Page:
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The Chartered Institute of Housing is the independent voice for housing and the home of professional standards

'Meeting people, making connections, getting support and much more'


Gemma Stockdale, from our member of the future group, explains what CIH means to her and how to make the most of being a member of housing's professional body.

I'm a firm believer that if you want to try and improve something, you need to understand it first. And to understand something, you need to get inside it. Ergo, if you want to make a positive change, the only way to do is from the inside.

At The Big Conversation in February (you can read about it here), CIH announced that they were introducing a new advisory committee, to focus on improving CIH for the members of the future. I had been a CIH member before, but had let my membership lapse after feeling like I didn't get much personal value for the cost of my CIHCM. The buzz around this new group at TBC was so good that I started to feel that maybe I had missed a trick the first time round. Either CIH had vastly improved in the time I had been away, or that I had never really been able to see its value in the first place.

I re-joined CIH specifically to apply for the member of the future advisory committee - now more fondly nicknamed CIH Futures - using my previous experience to pitch myself as the resident group sceptic and asker of awkward questions.

Much to my surprise, it worked!

So here we are, six months down the line and what have I got?

Firstly, a network! That’s right. I have a professional network. A group of people that I can go to, ask silly questions, and get intelligent answers in return! Of course I joke; there are no silly questions. Within CIH Futures, I have gained a dozen or so people with diverse skills, knowledge, experience and areas of interest at different levels of seniority, but with equal levels of passion and dedication for their fields. Add to that the growing expanse of my personal Twittersphere and I’m cooking on gas. A year ago, trying to find out about what’s going on in the housing world, and especially career-related things, wasn’t always easy. Then last week, I tweeted into the ether to find out how people in research/analysis roles got themselves there, and the notifications went berserk! Within a couple of hours, I had multiple, varied answers and even a couple of invitations to visit or chat things through. So, between us, it seems we can find the answer to pretty much anything, and you can’t place a £ value on that.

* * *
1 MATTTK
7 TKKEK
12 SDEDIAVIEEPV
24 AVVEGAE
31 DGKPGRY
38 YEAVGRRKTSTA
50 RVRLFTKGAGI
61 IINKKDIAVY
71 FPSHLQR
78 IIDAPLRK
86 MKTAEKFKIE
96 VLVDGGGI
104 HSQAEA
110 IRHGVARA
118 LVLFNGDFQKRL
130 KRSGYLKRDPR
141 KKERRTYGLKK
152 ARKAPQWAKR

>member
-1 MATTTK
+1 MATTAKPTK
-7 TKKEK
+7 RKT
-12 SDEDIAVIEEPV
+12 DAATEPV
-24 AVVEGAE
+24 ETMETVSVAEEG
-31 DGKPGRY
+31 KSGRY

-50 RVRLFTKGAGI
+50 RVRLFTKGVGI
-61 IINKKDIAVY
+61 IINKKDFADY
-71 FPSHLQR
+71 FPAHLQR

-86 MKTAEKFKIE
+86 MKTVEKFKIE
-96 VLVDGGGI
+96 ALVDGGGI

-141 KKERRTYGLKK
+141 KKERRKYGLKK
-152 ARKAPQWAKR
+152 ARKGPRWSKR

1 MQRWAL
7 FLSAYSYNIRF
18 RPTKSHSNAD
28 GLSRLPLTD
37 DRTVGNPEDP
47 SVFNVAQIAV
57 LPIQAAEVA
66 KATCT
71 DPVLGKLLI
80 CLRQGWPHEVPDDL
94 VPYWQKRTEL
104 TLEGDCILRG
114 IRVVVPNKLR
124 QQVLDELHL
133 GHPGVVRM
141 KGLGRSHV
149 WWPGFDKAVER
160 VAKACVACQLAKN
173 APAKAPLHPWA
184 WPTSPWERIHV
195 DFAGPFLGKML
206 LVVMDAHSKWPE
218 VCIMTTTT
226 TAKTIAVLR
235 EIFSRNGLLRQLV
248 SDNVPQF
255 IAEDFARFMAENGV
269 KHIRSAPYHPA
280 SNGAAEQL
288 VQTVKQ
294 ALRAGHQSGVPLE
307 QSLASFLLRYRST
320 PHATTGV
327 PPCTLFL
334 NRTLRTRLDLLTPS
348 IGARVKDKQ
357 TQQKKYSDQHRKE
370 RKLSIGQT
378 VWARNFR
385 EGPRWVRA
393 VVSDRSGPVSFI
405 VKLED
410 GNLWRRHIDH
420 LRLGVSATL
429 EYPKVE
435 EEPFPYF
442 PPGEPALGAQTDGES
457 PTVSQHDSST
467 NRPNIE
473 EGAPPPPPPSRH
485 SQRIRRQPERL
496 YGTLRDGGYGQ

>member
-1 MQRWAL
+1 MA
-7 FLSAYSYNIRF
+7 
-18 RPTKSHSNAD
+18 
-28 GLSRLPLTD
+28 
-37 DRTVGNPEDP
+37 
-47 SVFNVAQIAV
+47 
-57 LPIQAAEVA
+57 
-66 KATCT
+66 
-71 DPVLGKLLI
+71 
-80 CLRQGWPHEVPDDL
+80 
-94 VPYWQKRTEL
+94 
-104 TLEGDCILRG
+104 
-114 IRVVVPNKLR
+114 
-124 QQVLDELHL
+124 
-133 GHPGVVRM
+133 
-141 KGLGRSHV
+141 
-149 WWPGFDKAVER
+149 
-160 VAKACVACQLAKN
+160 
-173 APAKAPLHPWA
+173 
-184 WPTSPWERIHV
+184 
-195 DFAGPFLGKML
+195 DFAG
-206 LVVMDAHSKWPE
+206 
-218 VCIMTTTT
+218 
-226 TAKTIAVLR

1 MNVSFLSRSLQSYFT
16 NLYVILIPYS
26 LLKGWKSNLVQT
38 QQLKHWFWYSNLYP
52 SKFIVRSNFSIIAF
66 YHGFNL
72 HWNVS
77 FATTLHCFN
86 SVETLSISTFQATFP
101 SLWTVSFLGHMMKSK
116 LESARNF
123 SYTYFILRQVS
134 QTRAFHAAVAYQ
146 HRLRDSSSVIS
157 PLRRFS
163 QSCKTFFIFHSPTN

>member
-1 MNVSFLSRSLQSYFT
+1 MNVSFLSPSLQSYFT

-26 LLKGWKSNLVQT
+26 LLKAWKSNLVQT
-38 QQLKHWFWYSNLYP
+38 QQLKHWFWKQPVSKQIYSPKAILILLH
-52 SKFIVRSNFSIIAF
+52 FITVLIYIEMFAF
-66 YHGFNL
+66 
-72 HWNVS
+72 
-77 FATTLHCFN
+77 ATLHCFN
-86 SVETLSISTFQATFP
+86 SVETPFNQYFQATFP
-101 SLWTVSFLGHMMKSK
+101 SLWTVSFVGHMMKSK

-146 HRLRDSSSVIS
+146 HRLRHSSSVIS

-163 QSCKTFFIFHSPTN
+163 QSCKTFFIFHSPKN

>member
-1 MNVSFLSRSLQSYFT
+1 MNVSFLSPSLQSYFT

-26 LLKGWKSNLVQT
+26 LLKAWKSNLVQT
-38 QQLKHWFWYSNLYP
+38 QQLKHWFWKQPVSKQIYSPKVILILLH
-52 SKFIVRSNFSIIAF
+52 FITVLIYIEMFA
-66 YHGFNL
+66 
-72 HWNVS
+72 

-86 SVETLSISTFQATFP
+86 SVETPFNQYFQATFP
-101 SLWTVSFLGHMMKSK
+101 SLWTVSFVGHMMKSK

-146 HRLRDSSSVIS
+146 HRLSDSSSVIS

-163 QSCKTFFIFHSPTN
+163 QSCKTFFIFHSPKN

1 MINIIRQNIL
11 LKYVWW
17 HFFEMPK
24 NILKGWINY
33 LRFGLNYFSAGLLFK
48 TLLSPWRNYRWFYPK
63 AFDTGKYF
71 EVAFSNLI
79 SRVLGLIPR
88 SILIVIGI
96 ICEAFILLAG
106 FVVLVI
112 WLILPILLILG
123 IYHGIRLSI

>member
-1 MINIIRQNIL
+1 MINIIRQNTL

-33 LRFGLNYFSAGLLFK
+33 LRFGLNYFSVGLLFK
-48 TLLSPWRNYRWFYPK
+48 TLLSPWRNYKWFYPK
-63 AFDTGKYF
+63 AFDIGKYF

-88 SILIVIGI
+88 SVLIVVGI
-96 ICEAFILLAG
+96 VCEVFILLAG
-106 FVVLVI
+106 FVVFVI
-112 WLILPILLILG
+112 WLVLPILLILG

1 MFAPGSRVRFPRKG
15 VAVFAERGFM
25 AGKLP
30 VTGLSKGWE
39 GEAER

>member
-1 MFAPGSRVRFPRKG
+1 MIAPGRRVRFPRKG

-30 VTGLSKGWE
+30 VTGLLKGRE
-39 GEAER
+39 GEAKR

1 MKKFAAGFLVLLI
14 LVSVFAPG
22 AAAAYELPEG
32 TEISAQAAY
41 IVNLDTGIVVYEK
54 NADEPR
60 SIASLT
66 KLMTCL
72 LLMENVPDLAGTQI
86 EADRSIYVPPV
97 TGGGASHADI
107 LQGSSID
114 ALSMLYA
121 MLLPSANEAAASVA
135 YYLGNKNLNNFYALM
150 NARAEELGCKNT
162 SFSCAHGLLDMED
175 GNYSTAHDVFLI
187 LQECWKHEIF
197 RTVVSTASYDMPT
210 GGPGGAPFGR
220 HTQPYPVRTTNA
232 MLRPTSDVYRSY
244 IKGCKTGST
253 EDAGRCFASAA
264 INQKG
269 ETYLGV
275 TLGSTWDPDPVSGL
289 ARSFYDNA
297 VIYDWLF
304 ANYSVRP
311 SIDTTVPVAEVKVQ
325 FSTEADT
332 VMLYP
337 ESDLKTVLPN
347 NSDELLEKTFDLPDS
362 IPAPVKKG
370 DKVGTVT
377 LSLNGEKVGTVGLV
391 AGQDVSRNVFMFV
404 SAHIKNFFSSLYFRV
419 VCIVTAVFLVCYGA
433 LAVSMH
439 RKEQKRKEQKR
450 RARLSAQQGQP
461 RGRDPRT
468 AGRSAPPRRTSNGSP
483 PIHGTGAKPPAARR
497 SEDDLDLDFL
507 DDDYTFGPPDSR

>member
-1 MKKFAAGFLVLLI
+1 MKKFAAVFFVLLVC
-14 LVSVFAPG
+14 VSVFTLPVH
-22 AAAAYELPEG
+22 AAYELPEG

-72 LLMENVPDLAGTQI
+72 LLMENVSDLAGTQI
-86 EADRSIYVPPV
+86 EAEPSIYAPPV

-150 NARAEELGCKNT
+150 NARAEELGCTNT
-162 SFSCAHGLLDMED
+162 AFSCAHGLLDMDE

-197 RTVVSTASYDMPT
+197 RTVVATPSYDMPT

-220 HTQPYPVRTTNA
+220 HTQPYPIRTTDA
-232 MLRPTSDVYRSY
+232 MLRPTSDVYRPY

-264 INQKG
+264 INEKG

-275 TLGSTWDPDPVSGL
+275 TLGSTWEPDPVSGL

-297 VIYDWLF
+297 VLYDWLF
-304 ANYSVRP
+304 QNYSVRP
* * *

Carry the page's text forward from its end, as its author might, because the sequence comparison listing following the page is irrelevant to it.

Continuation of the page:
Secondly, I have a serious case of imposter syndrome. Sounds like a negative, but hear me out. These are incredibly intelligent, creative and accomplished young people. I look at each of them and I see or hear something that I can’t do, don’t know, haven’t mastered, or even heard of, sometimes! The thought frequently passes through my head that I’m punching well and truly above my weight even trying to contribute. BUT, that’s where it gets good. Punching above your weight is how you learn and grow. That feeling of not being sure you’re good enough is powerful, especially when you really want to be. They inspire me to develop, to be better, to learn, to push myself and do things that are outside my comfort zone. As a great teacher once said, ‘Do. Or do not. There is no try.’

And thirdly, I’m really starting to see that the true value of CIH, as I see it now, is in the people. CIH members are a mine of information, expertise, creativity, thought and opinion, with collectively thousands of years of experience working in housing in the UK and beyond. We are a human library – a living resource that grows and shifts and learns every day, and that means that, in addition to all the other great resources – qualifications, information, training, mentoring and support being a CIH member gives you one heck of a library card.

It’s no good on your own, though. You have to get amongst it, to get the most from it, which I suppose brings me back to my first experience. As a lonely member, sitting in the silo of your organisation, the CIH can seem to be an impenetrable bubble – all the good stuff is inside, but it’s hard to see from where you are, and even harder to actually get into. That’s something we’re working to fix in CIH Futures. Being part of the group has been my ticket to the inside – meeting people, making connections, getting support at the touch of a button, but we need to make it easier for members to access and get the benefit of all the great stuff CIH has to offer.

On the last day of Housing 2017, the excellent Jon Barnes (no, not THE Jon Barnes) from CIH Cymru persuaded me onto camera for a natter about our #WhyCIH campaign. It was late in the afternoon, and I wasn’t feeling particularly articulate, but I managed one small nugget of gold in the midst of a lot of other jumble;

CIH is back up.

That’s what I’ve got now, and it’s brilliant.

Gemma Stockdale is a member of CIH's member of the future advisory group and business development project support at Thirteen Group.

Follow our CIH member of the future advisory group on Twitter.

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  • ?Great article and I love the way Gemma describes CIH as a human library growing and shifting each day - and the importance of getting amongst it!

    Anderson, Karen

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